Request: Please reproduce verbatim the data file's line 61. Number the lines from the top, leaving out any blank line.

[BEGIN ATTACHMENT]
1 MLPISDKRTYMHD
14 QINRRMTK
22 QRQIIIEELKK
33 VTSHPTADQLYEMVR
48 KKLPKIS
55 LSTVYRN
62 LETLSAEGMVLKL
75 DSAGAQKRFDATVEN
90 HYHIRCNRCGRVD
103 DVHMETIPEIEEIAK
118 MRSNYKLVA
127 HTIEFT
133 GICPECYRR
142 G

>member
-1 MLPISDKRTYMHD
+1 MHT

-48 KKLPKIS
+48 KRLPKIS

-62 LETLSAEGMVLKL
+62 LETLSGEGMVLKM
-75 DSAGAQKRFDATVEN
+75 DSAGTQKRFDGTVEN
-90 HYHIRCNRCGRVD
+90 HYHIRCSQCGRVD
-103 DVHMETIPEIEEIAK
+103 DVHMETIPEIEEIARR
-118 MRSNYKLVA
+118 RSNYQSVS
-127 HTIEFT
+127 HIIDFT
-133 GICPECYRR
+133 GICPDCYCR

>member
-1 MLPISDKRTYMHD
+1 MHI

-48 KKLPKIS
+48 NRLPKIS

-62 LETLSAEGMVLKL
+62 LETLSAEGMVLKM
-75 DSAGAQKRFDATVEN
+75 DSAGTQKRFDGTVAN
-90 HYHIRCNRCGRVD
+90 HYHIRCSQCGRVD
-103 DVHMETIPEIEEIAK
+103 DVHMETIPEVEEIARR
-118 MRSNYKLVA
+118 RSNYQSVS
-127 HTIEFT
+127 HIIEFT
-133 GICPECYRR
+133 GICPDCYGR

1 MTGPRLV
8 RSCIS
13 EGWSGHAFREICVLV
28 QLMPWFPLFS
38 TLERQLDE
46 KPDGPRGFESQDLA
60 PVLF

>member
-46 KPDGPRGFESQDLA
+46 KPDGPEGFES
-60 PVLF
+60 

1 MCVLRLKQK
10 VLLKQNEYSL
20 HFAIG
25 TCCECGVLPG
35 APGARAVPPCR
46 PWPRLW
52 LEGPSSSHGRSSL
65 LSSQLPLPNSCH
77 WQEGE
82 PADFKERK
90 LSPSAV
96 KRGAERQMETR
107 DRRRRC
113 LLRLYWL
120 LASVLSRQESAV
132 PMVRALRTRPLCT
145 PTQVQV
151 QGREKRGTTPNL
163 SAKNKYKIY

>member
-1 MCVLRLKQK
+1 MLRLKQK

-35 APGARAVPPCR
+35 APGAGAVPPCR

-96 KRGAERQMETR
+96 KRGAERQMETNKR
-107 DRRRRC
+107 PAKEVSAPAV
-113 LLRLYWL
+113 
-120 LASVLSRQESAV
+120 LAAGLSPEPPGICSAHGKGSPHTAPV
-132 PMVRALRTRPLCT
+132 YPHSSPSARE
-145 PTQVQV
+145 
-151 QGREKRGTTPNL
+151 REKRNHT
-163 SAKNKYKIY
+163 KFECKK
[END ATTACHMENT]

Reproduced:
-46 KPDGPRGFESQDLA